Philadelphia Eagles quarterback Michael Vick was recently named the most disliked athlete in America, according to a Forbes survey. It's not a new development — Vick has been a somewhat publicly reviled figure since his conviction on dogfighting charges several years ago.
But as Jonathan Tamari writes, it's interesting to note the way the perception of Vick has changed in Philadelphia and around the Eagles. While the outside world continues to hold Vick's dogfighting past against him, in Philadelphia this year he was discussed and analyzed more or less as any quarterback would be:
There were still varied opinions on Vick — how responsible was he for his turnovers? How much blame did he deserve for the Eagles' struggles? But these were the kind of arguments that surround nearly any quarterback on any disappointing team. While there were occasional reminders — at one Vick endorsement event in Philly one woman pointedly asked what he was doing to help dogs trained to fight – for the most part it seemed that Philadelphia decided the debate had been well flogged and just moved on.
No, the issue with Vick in Philadelphia right now is whether the team can make a Super Bowl run with him as its quarterback. For all of the focus on first-year defensive coordinator Juan Castillo, the Wide 9 and the length of time it took the team to adjust to all of the new players, coaches and schemes this year, there's been precious little focus on Vick and his level of responsibility for what happened. Vick threw 11 interceptions and fumbled eight times (losing three) during the Eagles' 3-6 start. He played hurt without telling anyone in the Arizona game, which probably cost them. And he missed the following three games with the same injury, which definitely did.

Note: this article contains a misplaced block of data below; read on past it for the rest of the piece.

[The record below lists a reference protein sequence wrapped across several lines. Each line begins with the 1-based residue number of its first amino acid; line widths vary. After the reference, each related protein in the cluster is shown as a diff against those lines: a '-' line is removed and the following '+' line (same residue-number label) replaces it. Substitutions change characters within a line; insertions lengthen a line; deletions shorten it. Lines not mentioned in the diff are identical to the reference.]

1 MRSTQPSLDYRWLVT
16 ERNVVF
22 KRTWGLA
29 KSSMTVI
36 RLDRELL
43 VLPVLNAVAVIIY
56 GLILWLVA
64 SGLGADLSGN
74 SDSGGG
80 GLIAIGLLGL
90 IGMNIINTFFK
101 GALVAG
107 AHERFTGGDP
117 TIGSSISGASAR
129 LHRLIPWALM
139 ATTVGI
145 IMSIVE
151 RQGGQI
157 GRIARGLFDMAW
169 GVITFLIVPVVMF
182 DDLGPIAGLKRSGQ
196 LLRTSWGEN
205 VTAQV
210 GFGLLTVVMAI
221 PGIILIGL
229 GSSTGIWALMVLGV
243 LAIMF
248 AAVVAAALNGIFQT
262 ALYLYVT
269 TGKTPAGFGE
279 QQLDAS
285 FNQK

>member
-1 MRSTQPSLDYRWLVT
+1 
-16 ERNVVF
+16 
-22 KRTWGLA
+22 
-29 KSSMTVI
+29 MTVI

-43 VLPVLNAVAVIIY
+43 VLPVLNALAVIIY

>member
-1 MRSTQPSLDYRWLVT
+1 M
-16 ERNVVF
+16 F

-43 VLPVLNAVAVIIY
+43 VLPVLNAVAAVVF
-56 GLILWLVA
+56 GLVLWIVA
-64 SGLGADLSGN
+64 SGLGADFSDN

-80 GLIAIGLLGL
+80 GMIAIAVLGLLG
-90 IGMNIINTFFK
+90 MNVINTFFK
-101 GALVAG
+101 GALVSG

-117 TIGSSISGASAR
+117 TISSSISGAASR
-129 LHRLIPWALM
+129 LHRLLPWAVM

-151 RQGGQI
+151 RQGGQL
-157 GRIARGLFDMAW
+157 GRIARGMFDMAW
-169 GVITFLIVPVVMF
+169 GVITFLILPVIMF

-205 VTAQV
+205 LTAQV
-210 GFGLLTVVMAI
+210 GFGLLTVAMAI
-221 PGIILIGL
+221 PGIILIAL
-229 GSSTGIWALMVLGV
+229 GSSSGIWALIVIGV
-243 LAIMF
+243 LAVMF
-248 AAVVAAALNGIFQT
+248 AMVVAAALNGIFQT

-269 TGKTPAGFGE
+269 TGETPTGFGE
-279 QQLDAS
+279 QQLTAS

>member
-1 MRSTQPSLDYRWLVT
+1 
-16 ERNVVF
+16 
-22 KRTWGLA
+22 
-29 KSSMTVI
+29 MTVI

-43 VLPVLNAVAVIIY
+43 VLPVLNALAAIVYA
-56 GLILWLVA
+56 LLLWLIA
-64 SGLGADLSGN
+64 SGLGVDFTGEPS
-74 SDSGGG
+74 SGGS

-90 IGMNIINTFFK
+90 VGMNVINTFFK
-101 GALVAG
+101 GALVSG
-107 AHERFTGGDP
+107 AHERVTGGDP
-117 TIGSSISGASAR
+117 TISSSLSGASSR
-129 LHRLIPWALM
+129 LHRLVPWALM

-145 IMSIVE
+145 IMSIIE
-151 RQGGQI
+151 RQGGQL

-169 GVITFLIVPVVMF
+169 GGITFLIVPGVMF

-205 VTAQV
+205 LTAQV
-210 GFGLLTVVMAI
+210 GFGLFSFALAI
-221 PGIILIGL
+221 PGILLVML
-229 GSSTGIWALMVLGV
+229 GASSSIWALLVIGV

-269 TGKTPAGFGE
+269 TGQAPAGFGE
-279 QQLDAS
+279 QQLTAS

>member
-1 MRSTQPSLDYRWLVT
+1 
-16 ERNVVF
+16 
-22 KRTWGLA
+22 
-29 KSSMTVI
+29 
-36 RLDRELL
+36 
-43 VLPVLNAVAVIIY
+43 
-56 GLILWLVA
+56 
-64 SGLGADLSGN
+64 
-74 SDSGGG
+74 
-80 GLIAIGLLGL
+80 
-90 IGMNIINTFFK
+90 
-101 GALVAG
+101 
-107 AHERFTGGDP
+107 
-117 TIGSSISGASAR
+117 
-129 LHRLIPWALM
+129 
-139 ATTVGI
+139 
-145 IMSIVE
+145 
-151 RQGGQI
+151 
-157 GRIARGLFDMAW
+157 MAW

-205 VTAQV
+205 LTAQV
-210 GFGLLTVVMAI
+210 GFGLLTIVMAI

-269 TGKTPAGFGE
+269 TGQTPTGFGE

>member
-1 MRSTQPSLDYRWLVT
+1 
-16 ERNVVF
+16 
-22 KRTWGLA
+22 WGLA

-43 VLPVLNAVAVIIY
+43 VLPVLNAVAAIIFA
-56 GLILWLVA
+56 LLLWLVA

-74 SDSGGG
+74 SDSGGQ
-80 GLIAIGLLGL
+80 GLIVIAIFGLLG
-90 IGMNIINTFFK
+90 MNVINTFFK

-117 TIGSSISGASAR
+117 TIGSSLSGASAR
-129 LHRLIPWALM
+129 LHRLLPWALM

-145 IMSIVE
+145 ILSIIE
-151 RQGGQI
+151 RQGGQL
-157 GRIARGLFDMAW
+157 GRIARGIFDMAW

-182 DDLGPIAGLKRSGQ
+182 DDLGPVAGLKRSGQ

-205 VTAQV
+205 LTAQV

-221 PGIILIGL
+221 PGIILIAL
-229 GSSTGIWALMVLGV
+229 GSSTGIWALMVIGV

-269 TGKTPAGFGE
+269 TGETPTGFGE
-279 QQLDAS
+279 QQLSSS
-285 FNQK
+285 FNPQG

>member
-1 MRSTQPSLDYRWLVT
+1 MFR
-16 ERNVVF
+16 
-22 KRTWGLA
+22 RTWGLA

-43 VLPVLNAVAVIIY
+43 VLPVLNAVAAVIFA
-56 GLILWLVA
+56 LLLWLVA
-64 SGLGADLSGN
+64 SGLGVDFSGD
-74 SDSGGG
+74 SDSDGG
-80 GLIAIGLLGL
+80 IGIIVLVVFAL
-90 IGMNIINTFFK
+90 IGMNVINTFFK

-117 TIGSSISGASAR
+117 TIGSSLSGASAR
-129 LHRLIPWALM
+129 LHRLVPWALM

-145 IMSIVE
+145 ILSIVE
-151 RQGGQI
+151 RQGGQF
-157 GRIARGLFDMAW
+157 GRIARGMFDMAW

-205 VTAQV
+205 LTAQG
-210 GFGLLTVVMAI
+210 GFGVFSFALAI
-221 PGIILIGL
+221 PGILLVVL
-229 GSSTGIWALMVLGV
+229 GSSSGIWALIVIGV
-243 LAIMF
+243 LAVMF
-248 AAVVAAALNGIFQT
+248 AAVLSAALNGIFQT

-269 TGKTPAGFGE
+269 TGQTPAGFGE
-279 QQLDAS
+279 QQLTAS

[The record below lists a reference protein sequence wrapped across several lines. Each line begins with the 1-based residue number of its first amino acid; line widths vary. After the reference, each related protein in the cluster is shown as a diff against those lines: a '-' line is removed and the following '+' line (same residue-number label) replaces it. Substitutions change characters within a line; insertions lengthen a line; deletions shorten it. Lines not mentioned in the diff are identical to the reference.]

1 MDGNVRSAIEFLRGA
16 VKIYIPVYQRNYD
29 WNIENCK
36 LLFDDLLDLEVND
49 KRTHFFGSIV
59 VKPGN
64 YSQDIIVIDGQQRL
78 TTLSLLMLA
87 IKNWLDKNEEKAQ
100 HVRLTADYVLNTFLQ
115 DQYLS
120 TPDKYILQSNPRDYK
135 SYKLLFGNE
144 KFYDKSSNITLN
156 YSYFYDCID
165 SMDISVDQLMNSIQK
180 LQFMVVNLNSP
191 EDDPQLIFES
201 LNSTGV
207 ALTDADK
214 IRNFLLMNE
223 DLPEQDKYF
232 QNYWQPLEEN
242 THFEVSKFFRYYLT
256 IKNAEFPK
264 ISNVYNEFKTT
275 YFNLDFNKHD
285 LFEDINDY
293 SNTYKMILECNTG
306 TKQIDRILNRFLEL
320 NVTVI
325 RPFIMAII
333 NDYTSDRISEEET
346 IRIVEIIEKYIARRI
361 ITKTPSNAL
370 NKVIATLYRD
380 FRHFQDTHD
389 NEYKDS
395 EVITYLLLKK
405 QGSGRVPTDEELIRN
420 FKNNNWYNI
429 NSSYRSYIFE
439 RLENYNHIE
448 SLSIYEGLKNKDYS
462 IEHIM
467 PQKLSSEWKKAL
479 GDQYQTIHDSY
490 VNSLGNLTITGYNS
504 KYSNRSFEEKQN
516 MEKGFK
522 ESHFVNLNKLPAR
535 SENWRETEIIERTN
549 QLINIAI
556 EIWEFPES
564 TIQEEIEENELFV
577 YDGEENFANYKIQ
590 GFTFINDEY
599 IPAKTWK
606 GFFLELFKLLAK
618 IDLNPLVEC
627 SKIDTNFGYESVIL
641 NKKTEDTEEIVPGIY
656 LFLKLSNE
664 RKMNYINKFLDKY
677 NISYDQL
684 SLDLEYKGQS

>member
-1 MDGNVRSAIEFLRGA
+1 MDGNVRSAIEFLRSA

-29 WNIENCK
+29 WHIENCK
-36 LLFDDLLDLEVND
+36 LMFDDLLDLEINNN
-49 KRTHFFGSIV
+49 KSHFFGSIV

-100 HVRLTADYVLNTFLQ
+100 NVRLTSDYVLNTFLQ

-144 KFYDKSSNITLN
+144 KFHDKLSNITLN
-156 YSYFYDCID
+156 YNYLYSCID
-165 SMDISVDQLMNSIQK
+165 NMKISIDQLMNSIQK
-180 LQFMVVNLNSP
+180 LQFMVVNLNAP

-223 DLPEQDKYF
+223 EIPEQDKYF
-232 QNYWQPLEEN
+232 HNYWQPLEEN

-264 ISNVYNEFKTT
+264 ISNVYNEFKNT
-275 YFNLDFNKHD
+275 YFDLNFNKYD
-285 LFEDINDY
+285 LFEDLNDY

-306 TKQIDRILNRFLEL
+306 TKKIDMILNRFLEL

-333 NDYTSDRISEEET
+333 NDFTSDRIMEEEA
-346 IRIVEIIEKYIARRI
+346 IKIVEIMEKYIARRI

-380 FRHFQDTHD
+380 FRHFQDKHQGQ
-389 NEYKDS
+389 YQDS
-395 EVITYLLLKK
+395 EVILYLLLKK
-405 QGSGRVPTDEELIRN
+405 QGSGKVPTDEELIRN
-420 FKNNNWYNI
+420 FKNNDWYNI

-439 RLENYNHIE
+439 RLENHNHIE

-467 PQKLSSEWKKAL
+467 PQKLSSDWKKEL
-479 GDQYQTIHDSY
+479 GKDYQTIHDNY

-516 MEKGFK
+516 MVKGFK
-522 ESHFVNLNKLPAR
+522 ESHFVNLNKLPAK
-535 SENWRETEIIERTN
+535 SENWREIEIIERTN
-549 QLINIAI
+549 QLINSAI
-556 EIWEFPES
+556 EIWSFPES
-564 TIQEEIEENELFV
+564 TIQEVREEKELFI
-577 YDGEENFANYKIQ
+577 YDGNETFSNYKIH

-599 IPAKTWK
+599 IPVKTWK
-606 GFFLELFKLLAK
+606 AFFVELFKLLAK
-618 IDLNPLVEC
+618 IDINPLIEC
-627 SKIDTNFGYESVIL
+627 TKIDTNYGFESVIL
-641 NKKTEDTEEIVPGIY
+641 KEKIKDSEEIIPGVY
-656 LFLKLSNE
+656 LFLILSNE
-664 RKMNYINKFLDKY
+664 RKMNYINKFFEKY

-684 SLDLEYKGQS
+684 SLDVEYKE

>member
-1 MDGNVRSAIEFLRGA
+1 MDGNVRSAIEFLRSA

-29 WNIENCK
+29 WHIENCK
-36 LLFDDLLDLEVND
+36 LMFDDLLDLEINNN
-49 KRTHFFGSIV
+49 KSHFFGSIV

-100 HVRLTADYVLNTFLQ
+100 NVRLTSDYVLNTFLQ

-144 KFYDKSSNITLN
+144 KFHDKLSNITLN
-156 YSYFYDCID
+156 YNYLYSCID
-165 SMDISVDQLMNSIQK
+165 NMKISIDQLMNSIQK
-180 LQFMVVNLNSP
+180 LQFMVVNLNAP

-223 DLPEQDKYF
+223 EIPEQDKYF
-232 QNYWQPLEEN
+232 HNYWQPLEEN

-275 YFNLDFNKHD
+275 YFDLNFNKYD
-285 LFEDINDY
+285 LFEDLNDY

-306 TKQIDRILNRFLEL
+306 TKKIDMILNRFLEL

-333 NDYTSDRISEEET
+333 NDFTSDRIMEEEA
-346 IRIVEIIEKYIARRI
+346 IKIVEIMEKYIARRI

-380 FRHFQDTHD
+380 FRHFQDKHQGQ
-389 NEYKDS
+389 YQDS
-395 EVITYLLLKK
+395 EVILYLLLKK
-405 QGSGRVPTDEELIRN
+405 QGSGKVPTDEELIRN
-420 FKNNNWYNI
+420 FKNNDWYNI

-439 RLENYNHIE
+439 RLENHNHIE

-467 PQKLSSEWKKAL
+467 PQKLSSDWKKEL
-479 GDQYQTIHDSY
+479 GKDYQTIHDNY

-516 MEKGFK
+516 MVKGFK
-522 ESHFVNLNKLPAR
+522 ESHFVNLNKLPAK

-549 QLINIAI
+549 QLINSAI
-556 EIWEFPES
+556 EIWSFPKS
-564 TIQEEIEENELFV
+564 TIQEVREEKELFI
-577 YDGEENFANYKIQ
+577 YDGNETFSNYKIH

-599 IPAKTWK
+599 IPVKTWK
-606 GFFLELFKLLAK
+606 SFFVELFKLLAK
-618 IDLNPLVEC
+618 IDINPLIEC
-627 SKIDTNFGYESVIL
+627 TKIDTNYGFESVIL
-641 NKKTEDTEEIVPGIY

If 2010 was Vick's breakout season, 2011 was a step back. His performance was brilliant at times but uneven. And the main problem was that this was supposed to have been the year he took over as a leader. Quarterbacks who lead are responsible with the ball and with their own bodies, knowing how important it is for them to stay on the field. Vick showed little regard for either as the Eagles were losing close games early, and he bears a good measure of the responsibility for the poor start that doomed the Eagles' season.
He'll be back in 2012, of course, and the Eagles will hope he's learned some of those lessons the hard way. The great quarterbacks are the ones that view the position as a craft to be honed, and who are always looking for the little-but-important ways to improve their game and their team. That's what Vick needs to show in 2012 if he's to prove that 2011 was the fluke and he really is capable of leading a team on a deep playoff run. He'll still probably show up in the top spot in next year's Forbes poll whether he does that or not. But if he does, the narrative and opinion about him in the town in which he plays will have changed dramatically.